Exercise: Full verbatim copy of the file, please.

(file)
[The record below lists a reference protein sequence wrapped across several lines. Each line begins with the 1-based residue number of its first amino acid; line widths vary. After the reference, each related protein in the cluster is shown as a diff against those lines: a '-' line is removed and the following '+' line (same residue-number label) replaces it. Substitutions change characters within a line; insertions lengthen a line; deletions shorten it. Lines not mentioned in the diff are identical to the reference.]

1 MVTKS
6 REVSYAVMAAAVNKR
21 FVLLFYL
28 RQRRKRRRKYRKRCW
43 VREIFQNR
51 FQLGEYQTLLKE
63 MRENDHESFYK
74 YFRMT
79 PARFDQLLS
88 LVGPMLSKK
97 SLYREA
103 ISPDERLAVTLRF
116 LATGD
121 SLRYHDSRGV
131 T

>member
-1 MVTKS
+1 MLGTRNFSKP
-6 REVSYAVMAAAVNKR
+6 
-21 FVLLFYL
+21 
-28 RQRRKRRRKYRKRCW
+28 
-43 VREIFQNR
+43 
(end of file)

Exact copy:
[The record below lists a reference protein sequence wrapped across several lines. Each line begins with the 1-based residue number of its first amino acid; line widths vary. After the reference, each related protein in the cluster is shown as a diff against those lines: a '-' line is removed and the following '+' line (same residue-number label) replaces it. Substitutions change characters within a line; insertions lengthen a line; deletions shorten it. Lines not mentioned in the diff are identical to the reference.]

1 MVTKS
6 REVSYAVMAAAVNKR
21 FVLLFYL
28 RQRRKRRRKYRKRCW
43 VREIFQNR
51 FQLGEYQTLLKE
63 MRENDHESFYK
74 YFRMT
79 PARFDQLLS
88 LVGPMLSKK
97 SLYREA
103 ISPDERLAVTLRF
116 LATGD
121 SLRYHDSRGV
131 T

>member
-1 MVTKS
+1 MLGTRNFSKP
-6 REVSYAVMAAAVNKR
+6 
-21 FVLLFYL
+21 
-28 RQRRKRRRKYRKRCW
+28 
-43 VREIFQNR
+43 